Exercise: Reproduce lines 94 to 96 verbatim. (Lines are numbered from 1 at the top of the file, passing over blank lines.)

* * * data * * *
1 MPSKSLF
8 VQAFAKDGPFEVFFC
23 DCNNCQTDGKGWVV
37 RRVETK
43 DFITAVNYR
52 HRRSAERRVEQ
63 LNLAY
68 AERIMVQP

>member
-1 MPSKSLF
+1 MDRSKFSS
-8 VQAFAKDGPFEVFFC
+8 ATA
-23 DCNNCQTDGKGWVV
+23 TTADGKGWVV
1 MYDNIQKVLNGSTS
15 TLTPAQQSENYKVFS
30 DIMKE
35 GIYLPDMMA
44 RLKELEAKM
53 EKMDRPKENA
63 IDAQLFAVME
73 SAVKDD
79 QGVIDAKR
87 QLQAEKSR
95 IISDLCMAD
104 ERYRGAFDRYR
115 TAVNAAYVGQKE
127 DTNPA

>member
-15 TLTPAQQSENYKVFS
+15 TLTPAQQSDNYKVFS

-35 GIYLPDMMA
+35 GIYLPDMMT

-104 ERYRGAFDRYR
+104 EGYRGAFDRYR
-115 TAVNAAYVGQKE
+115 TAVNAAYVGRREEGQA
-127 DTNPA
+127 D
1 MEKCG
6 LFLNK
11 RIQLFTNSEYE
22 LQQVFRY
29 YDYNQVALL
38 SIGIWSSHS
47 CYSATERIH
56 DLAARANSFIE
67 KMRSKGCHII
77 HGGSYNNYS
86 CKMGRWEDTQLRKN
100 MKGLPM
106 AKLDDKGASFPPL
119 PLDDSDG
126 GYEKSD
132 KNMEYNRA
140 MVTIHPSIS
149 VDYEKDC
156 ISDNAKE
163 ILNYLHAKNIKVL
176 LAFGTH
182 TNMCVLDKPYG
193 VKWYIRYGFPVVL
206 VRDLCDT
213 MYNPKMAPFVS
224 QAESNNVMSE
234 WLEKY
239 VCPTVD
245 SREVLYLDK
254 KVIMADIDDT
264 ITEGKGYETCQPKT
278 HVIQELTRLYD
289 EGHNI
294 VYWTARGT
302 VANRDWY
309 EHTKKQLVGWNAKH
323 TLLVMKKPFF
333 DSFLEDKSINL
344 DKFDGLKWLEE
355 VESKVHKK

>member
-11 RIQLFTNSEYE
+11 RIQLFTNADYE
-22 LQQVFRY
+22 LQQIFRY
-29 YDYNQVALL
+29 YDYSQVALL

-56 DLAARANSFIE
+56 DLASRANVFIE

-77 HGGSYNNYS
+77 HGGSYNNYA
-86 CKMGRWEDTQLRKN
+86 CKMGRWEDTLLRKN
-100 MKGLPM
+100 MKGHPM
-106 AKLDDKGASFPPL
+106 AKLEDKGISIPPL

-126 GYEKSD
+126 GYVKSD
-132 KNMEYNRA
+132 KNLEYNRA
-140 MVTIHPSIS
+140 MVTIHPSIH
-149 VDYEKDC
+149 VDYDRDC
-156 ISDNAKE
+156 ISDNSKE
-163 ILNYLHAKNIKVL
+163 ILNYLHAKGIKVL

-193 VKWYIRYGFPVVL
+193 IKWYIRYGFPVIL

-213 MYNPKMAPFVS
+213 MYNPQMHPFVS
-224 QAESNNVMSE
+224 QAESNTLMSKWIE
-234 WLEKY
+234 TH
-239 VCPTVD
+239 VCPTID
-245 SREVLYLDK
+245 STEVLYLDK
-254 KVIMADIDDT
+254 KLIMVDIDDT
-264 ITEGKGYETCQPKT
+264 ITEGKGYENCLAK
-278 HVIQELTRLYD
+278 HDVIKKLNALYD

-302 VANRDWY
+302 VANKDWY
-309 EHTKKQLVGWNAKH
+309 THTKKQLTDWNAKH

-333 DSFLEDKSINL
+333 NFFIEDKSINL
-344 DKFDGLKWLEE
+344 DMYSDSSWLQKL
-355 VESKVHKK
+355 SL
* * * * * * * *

-100 MKGLPM
+100 MKGHPM
-106 AKLDDKGASFPPL